• bucket
    This photo was taken at the farm before hospital treatment - sludge!
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    This was a long process. They used a certain type of fluid to flush Bello's bladder, and then drained out the bladder little by little. Here you see the fluid bag while Del holds Bello's head.
  • 016
    They get the endoscope ready; however, Dr. Sullins (the primary bladder specialist) determined that he could better feel the bladder by hand - the endoscope would only provide a top view. So this particular piece of scary-looking equipment was not used.
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    This was the essence of the process. Dr. Sullins was literally feeling the bladder and the catheter with his hands while the other vet manipulated the catheter, alternating sending fluid up to break up the sludge, and then vacuuming it out through a suction tube. It took over 2 hours.
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    At one point a piece of rubbery sludge about 3 inches long popped out. Everyone thought it was fascinating (but gross). Good to get it out of there!
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    Free at last, Bello enjoys a much cleaner bladder and some fresh air. He will need 10 days of infusion via catheter, and then another visit to the Marion duPont Scott Equine Medical Center immediately thereafter.
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    Our vet came out today to do the infusion, and Jean-Claude, as always, was a concerned onlooker.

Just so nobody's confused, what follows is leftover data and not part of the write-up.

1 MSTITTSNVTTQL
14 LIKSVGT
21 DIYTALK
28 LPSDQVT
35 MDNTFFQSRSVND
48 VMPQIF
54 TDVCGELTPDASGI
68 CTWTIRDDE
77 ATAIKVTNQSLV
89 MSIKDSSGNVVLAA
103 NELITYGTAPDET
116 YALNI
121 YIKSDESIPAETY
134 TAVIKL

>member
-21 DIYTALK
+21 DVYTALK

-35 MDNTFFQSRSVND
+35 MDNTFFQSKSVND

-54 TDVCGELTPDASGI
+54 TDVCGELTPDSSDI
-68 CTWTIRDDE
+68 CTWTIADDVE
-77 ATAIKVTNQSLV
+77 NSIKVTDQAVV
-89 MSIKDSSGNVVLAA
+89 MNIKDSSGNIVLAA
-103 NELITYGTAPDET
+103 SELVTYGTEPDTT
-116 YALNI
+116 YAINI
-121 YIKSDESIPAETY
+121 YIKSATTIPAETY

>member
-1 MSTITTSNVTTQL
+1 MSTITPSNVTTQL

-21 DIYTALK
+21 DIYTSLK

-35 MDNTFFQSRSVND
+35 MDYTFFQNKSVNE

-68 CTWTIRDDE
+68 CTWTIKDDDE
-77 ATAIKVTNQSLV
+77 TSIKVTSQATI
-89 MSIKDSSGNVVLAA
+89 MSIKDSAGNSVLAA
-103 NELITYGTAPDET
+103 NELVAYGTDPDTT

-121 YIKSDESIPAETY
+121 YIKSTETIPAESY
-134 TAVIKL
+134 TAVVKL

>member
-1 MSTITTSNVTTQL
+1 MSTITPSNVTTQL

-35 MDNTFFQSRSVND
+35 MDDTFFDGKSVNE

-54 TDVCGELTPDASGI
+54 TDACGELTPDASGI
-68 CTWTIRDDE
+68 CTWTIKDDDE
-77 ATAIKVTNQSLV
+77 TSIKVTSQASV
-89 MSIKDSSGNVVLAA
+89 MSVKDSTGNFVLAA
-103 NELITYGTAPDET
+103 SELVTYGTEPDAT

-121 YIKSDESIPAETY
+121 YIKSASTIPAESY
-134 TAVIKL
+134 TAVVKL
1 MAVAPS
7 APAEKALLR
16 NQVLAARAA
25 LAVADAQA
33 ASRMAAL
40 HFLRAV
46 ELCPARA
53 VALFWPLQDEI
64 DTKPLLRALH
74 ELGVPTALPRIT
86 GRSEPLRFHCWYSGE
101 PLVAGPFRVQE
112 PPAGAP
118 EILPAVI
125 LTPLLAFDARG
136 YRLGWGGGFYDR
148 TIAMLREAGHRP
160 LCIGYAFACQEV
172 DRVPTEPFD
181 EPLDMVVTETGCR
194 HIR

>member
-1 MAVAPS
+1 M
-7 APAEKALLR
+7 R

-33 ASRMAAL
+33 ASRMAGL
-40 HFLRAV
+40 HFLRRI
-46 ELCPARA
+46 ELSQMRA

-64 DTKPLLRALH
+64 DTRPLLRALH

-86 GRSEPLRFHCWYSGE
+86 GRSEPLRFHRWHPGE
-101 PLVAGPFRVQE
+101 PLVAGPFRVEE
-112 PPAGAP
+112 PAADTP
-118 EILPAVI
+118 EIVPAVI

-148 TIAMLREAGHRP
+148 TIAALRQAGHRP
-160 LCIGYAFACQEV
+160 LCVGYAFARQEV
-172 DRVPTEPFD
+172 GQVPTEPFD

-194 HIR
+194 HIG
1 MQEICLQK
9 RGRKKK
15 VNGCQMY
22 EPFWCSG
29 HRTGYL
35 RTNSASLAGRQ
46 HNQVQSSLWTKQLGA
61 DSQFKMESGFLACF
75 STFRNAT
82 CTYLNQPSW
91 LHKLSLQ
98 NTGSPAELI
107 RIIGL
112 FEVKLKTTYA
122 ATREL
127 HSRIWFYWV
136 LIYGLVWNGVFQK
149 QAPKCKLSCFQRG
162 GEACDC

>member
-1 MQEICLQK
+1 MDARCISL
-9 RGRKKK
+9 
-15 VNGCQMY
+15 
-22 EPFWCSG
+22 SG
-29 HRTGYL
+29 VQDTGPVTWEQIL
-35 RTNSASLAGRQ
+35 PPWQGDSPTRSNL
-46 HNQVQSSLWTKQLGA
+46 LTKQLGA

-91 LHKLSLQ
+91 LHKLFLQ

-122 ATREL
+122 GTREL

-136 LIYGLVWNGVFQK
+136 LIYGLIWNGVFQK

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    The volunteers helped the vet fill the syringes that were then put into Bello's bladder.
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    Dr. Lewis was very pleased with Bello's improvement!
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    Maia then took Bello for a walk to make sure the liquid sloshed around well in his bladder (per the hospital's instructions).
  • IMG_2901
    Second visit to the Leesburg hospital on November 13. The surgeon custom built a suction mechanism to better get the junk sucked out of the bladder (using a shop vac!!)
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    Vets and techs hook up the mechanism to the catheter.
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    Dr. Sullins gets the endoscope ready.
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    Endoscope passed up directly into the bladder shows living color views of what is going on - fascinating and instructive.
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    A nice bath after all that!
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    And a walk with some green grass to nibble on.
Barn layout plans with flexible fencing/gate models.

Barn layout plans with flexible fencing/gate models.